The most common reason for a cash disbursement from a retirement plan is that you have left your job. If you want to continue enjoying tax-deferred growth, you can roll over your retirement assets into an individual retirement account, or IRA. However, if you want or need cash in your pocket, you can choose to roll over only part of your cash disbursement. You may face tax consequences for taking cash from your plan, along with possible penalties, if you choose to keep some of the money.
One of the benefits of rolling part of your cash distribution to an IRA is that you won't have to pay taxes on that money. For any portion of your distribution you decide to keep as cash, you will have to pay ordinary income tax. Additionally, employers are required to withhold 20 percent of the cash portion of your distribution, so you will only end up receiving 80 percent of what you withdraw in cash. If you are in a high tax bracket, you may still owe additional taxes when you file your tax return.
Early Distribution Penalty
If you take a cash distribution from your IRA after age 59 1/2, you don't have to worry about any early distribution penalties. However, if you are younger than 59 1/2, you will face a 10 percent penalty tax on the amount you take as a cash distribution. You can avoid the 10 percent penalty on the portion you roll over to an IRA.
One way to perform a rollover is to have your employer send you a check for the full amount of your distribution. From there, it is your responsibility to determine which portion you want to keep as a cash disbursement and how much you want to roll over into your IRA. The danger with this method is that you only have 60 days to roll over your funds to an IRA. Take any longer, and the IRS will consider your rollover a distribution, subject to tax and possible penalties. You can avoid this problem by asking your employer to perform a direct rollover to the trustee of your IRA.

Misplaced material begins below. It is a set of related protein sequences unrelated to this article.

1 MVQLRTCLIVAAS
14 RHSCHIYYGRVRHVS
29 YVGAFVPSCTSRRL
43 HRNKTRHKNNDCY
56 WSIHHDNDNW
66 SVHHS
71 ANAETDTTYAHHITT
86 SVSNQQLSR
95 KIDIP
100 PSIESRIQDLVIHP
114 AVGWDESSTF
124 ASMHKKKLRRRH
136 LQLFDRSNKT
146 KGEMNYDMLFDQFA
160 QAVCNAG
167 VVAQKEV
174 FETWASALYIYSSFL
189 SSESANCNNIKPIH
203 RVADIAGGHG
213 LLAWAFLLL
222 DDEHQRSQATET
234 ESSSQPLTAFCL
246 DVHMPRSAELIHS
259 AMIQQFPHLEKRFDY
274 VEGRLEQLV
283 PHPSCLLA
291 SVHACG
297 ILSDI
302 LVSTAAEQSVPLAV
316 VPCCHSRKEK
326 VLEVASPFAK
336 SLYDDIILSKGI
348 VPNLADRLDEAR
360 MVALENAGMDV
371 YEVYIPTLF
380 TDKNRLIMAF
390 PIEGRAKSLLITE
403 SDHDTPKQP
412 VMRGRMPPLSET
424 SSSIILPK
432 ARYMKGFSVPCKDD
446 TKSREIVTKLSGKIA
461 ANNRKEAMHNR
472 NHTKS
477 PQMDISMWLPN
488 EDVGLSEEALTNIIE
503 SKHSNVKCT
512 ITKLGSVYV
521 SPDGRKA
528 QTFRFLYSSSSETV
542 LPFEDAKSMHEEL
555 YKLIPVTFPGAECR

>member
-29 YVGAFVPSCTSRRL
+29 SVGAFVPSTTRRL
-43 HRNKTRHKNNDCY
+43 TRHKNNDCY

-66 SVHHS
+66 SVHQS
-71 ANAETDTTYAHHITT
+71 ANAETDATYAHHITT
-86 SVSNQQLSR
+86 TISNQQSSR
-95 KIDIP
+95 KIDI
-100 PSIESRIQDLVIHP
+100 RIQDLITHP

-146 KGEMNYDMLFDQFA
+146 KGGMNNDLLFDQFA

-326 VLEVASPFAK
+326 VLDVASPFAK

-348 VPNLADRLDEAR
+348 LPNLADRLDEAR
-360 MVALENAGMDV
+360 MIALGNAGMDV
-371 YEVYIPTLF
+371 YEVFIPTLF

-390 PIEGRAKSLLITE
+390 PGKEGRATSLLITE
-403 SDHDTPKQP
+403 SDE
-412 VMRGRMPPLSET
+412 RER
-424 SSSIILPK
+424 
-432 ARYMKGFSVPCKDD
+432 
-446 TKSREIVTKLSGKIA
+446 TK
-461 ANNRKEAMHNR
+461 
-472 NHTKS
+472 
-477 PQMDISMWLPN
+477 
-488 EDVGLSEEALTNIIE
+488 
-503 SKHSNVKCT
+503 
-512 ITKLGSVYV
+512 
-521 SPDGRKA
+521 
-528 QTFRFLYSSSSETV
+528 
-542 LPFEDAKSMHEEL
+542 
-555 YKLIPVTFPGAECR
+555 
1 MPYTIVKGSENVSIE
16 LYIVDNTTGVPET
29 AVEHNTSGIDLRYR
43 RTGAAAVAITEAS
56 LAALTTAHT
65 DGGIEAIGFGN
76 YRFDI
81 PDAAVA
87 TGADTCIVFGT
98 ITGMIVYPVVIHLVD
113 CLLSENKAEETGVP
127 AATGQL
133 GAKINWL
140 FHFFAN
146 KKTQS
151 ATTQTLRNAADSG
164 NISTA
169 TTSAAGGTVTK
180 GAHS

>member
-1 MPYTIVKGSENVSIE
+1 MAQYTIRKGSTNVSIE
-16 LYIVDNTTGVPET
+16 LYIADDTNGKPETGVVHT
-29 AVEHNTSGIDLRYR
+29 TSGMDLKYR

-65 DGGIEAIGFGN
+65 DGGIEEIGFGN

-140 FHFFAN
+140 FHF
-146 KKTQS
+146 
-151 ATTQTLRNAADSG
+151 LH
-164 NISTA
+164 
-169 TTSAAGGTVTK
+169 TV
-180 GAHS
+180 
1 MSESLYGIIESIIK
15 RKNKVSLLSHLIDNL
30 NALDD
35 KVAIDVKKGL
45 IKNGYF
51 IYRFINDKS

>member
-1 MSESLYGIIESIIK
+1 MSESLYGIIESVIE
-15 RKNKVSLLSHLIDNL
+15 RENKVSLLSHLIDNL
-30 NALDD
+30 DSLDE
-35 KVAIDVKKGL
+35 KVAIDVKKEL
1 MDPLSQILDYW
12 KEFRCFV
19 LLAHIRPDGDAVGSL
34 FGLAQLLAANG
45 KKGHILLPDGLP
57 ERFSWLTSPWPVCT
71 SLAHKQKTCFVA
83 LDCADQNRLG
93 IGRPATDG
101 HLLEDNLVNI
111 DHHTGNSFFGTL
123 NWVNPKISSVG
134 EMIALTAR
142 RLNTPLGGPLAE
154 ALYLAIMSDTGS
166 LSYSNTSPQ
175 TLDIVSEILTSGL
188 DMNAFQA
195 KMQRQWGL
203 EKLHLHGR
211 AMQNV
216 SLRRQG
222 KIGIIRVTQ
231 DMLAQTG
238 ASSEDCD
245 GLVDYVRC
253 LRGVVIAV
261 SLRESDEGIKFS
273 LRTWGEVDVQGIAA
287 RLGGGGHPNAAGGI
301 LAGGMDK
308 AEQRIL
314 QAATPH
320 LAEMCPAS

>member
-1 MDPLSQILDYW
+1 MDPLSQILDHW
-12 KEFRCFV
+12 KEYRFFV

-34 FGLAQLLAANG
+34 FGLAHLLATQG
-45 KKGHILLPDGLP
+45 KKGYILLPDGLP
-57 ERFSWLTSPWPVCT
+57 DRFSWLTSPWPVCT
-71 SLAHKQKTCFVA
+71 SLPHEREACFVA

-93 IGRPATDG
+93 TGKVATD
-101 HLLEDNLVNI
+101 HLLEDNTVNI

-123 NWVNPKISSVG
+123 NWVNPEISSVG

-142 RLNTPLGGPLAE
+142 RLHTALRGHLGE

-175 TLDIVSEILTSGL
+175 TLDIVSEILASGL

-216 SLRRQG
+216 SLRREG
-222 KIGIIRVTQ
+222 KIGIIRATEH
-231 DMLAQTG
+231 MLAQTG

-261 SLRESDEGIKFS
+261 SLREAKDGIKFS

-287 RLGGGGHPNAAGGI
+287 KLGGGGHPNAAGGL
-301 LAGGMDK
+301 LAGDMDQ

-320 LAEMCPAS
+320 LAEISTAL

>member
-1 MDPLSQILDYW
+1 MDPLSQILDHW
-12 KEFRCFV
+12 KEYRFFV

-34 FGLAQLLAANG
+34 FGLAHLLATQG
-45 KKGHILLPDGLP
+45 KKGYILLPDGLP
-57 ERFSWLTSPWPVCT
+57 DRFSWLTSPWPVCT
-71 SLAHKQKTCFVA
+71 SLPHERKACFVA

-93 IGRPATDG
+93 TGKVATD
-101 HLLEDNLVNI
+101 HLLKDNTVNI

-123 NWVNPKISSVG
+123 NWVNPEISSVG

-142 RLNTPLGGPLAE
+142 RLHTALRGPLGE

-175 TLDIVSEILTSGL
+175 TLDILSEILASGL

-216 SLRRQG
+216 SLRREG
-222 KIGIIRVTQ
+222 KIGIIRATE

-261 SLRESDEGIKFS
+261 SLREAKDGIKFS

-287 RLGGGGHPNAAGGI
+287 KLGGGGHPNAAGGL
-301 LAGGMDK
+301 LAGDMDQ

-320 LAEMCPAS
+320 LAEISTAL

Leaving Money in Plan
Just because you no longer work for your employer doesn't mean you have to cash out or roll over your retirement account. Many employers will let you keep the money in your original retirement plan if you have at least $5,000 in your account. You can still take cash distributions if you want, subject to IRS rules, but you do not have to take the extra step of rolling over part of your money into a separate IRA.
- How to Calculate Taxable Income for IRA Distributions
- How to Calculate RMD for Deceased IRA
- How to Tax an Inherited IRA
- How to Liquidate IRA's & Tax Implications
- What Will You Pay When Closing an IRA?
- How does an IRA Work and What Determines How the Yield is Increased?
- How Much Tax Do You Pay on an IRA on Retirement?
- Can You Put a Hedge Fund in an IRA?
- Non-Working Spouse IRA Deduction
- Can an IRA Be in More Than One Name?